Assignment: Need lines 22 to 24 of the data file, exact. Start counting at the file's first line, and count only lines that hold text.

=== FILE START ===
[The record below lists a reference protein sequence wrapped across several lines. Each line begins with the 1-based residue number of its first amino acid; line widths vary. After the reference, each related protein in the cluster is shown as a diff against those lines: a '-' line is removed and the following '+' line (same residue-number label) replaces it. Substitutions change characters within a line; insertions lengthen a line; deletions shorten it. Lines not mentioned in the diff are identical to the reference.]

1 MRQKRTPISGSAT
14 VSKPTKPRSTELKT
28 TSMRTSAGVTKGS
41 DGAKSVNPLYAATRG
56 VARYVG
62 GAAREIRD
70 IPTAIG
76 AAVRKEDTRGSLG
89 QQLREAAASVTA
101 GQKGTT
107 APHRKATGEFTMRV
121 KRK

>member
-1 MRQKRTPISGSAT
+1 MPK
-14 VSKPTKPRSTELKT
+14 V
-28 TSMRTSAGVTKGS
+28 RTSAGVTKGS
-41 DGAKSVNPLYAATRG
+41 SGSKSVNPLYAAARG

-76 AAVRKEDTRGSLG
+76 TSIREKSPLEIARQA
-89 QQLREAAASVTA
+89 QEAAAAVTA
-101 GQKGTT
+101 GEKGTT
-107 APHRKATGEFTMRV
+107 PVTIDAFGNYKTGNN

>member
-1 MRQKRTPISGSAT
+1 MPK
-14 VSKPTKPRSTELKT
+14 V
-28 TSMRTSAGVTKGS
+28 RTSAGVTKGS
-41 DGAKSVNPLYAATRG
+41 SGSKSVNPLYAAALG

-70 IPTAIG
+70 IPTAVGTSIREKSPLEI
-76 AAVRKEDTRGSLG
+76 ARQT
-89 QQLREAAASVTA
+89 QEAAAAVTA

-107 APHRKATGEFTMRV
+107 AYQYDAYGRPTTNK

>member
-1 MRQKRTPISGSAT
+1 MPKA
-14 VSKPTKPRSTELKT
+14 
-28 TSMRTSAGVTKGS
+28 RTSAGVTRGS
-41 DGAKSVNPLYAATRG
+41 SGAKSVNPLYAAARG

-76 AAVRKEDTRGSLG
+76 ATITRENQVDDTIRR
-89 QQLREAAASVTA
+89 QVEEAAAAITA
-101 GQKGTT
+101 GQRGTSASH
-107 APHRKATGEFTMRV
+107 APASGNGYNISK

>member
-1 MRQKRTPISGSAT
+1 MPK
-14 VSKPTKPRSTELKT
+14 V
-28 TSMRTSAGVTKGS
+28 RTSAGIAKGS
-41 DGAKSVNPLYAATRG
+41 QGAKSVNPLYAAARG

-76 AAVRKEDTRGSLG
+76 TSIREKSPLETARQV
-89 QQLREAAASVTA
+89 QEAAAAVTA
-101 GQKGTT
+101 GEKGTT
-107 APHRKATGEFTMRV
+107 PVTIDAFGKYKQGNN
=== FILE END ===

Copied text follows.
+41 SGSKSVNPLYAAARG

-76 AAVRKEDTRGSLG
+76 TSIREKSPLEIARQA